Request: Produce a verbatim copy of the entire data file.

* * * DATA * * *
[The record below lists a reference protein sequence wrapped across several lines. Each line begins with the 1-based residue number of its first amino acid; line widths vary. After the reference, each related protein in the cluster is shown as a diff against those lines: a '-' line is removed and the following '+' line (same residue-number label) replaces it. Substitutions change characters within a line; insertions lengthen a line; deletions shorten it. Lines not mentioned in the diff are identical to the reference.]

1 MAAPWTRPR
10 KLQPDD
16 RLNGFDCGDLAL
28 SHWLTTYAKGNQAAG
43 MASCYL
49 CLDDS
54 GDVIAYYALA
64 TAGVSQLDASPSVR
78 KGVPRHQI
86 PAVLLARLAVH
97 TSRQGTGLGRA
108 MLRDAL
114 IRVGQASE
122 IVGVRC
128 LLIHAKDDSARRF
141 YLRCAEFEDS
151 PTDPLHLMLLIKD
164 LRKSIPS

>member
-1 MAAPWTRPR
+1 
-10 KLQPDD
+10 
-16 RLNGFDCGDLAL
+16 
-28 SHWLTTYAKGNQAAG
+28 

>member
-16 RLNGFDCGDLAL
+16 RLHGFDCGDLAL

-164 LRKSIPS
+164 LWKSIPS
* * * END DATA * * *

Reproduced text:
[The record below lists a reference protein sequence wrapped across several lines. Each line begins with the 1-based residue number of its first amino acid; line widths vary. After the reference, each related protein in the cluster is shown as a diff against those lines: a '-' line is removed and the following '+' line (same residue-number label) replaces it. Substitutions change characters within a line; insertions lengthen a line; deletions shorten it. Lines not mentioned in the diff are identical to the reference.]

1 MAAPWTRPR
10 KLQPDD
16 RLNGFDCGDLAL
28 SHWLTTYAKGNQAAG
43 MASCYL
49 CLDDS
54 GDVIAYYALA
64 TAGVSQLDASPSVR
78 KGVPRHQI
86 PAVLLARLAVH
97 TSRQGTGLGRA
108 MLRDAL
114 IRVGQASE
122 IVGVRC
128 LLIHAKDDSARRF
141 YLRCAEFEDS
151 PTDPLHLMLLIKD
164 LRKSIPS

>member
-1 MAAPWTRPR
+1 
-10 KLQPDD
+10 
-16 RLNGFDCGDLAL
+16 
-28 SHWLTTYAKGNQAAG
+28 

>member
-16 RLNGFDCGDLAL
+16 RLHGFDCGDLAL

-164 LRKSIPS
+164 LWKSIPS